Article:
Eventually, one knight barged in front and grasped the hilt. He pulled. The sword did not move. He heaved and hauled, using all his strength. It would not budge.
Angry and disappointed, the knight gave up. He was followed by another and another, all of them straining to get the sword out until they turned blue in the face with the effort. The sword did not move a single centimetre.
The Knights were furious; Merlin was standing nearby, watching them with that ' mysterious smile of his. The Knights shook their fists at him.
"This is one of your tricks, Merlin!" they raged. "You've put a spell on this sword."
"No trick, Sir Knight," Merlin replied quietly. "It simply means that none of you is the true-born King of Britain."
"Where is he, then?" growled one of the knights, a large man with a nasty look on his face. "If I ever get my hands on him, I'll fight him for the throne - true-born King or not!"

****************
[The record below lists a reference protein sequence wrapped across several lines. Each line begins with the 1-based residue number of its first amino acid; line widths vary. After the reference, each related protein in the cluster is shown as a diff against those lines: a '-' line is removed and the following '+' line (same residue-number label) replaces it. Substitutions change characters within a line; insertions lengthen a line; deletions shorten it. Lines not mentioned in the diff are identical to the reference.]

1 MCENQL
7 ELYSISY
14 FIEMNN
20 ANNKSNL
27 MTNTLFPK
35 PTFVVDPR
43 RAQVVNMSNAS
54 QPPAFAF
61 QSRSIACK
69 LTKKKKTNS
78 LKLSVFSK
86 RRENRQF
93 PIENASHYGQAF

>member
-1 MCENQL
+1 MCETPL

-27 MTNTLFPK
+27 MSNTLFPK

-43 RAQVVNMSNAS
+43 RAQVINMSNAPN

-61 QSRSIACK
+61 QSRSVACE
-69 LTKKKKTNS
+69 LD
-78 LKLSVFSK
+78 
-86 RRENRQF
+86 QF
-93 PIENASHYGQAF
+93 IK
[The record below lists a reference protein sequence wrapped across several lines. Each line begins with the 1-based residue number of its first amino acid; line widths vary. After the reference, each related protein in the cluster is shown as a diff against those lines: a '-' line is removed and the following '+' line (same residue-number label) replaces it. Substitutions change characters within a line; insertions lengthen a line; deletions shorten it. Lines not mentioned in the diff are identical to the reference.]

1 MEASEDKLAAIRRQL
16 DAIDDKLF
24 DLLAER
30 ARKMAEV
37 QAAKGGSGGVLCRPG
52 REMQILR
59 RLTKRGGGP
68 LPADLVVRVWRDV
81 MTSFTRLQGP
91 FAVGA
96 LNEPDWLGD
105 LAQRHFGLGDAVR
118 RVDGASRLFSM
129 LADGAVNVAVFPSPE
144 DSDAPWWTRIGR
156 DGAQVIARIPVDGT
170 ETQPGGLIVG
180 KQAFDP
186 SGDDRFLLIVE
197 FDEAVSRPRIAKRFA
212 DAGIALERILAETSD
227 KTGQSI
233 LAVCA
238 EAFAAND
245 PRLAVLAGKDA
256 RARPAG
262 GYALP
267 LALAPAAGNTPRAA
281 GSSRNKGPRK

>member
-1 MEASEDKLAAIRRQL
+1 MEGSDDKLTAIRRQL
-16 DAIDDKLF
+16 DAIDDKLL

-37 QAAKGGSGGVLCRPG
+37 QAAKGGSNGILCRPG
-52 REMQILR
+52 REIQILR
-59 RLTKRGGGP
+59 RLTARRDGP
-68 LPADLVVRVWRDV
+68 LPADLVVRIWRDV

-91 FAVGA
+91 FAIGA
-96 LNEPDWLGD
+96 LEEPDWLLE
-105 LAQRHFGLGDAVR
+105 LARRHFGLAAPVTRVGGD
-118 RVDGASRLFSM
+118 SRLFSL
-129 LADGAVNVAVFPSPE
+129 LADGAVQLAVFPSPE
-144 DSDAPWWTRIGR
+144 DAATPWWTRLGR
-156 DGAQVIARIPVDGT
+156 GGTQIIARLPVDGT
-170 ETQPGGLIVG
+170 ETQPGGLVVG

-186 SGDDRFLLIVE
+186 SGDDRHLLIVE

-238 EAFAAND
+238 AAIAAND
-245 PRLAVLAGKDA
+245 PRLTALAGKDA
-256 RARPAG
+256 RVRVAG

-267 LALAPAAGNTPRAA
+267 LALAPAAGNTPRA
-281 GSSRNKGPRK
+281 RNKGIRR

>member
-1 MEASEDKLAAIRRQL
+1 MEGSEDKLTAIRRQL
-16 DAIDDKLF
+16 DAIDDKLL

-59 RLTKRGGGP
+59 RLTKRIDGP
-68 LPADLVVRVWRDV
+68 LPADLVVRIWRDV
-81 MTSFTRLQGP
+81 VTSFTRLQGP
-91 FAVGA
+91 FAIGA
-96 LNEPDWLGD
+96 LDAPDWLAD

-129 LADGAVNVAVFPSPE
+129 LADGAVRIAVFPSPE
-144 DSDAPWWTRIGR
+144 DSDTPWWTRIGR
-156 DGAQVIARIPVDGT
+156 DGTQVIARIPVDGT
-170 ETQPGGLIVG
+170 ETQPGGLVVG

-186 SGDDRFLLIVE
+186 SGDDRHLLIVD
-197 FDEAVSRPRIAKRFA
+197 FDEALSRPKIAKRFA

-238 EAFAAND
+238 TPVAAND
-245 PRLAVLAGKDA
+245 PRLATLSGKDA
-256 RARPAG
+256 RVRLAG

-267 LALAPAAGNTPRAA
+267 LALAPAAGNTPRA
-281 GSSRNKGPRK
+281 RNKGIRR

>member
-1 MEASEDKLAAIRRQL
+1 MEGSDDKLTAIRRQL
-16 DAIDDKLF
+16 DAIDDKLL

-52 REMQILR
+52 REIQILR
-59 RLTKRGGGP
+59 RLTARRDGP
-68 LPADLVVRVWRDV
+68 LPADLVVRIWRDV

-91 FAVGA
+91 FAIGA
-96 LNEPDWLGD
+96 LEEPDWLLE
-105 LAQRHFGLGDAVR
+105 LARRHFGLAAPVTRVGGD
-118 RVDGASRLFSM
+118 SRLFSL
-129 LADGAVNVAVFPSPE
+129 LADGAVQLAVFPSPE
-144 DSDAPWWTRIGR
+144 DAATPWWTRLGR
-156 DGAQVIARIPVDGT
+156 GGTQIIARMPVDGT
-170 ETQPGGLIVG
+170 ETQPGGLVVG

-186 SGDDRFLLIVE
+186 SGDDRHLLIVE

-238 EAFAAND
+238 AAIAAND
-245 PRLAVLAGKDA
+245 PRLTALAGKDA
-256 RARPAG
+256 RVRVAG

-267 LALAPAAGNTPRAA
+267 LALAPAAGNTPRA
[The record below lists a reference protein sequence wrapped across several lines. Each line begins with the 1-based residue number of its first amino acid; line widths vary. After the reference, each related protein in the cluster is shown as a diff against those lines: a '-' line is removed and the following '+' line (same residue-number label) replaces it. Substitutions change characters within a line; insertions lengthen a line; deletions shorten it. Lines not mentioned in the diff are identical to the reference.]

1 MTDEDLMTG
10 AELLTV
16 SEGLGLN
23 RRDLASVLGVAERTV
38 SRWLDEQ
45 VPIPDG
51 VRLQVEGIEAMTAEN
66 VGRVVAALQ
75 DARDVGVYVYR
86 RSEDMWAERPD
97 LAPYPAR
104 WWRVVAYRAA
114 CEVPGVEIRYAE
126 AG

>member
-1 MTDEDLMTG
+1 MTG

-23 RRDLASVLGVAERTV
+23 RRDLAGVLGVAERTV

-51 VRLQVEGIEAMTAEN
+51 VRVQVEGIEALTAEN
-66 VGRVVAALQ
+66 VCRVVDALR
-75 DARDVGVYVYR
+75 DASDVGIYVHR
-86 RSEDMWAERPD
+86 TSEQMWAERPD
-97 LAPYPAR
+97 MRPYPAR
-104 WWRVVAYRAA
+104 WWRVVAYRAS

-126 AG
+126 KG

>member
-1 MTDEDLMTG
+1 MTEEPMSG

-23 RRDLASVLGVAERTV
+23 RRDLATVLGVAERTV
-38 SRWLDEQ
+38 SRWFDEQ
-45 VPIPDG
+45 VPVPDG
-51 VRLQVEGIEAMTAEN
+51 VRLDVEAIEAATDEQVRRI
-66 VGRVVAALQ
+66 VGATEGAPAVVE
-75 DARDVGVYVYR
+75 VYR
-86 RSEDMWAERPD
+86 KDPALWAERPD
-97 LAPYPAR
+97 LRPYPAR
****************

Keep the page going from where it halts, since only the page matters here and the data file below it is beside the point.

"You may get your chance, if you dare to take it," Merlin told him. "There will be a great tournament here on New Year's Day. Knights have been summoned from near and far to joust and fight with swords - and all will try to draw the sword from this stone. We shall see if any can do so!"
In the week between Christmas Day and New Year, the roads were filled with splendid processions of knights, all mounted on great strong horses, and followed by their squires and servants. They were heading towards the great tournament. All hoped to draw the sword from the stone and so be proclaimed King of Britain.
Among the knights was Sir Ector and his son Sir Kay, and with them came Sir Ector's younger son, Arthur. Arthur was only sixteen, too young to be a knight. He could not take part in the jousting, but he could assist his father and brother and look after their weapons and their horses.
By the time New Year's Day dawned, the field where the tournament was to be held was crowded with bell-shaped tents as brilliant colours. From the top of each one fluttered the flag of the knight who owned it. Each flag had its own special pattern and design. Arthur sat by the side of the field and looked around excitedly. He was always happiest when he was among fine horses and brave fighting men, and he loved the noise and bustle and thrills of the tournament.